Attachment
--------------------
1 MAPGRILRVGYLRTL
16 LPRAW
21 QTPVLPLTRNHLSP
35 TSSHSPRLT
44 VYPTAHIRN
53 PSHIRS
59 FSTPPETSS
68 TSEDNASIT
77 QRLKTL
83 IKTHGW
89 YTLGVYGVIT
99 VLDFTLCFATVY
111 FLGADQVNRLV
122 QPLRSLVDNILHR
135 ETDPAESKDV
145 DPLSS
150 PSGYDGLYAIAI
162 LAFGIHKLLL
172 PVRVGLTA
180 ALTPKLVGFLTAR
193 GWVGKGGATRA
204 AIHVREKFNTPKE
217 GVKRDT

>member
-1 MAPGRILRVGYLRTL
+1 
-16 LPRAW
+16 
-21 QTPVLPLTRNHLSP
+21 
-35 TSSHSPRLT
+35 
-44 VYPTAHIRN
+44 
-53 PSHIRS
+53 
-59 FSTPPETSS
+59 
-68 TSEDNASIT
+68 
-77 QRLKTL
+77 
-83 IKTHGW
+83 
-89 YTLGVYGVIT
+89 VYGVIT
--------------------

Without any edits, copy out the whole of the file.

1 MAPGRILRVGYLRTL
16 LPRAW
21 QTPVLPLTRNHLSP
35 TSSHSPRLT
44 VYPTAHIRN
53 PSHIRS
59 FSTPPETSS
68 TSEDNASIT
77 QRLKTL
83 IKTHGW
89 YTLGVYGVIT
99 VLDFTLCFATVY
111 FLGADQVNRLV
122 QPLRSLVDNILHR
135 ETDPAESKDV
145 DPLSS
150 PSGYDGLYAIAI
162 LAFGIHKLLL
172 PVRVGLTA
180 ALTPKLVGFLTAR
193 GWVGKGGATRA
204 AIHVREKFNTPKE
217 GVKRDT

>member
-1 MAPGRILRVGYLRTL
+1 
-16 LPRAW
+16 
-21 QTPVLPLTRNHLSP
+21 
-35 TSSHSPRLT
+35 
-44 VYPTAHIRN
+44 
-53 PSHIRS
+53 
-59 FSTPPETSS
+59 
-68 TSEDNASIT
+68 
-77 QRLKTL
+77 
-83 IKTHGW
+83 
-89 YTLGVYGVIT
+89 VYGVIT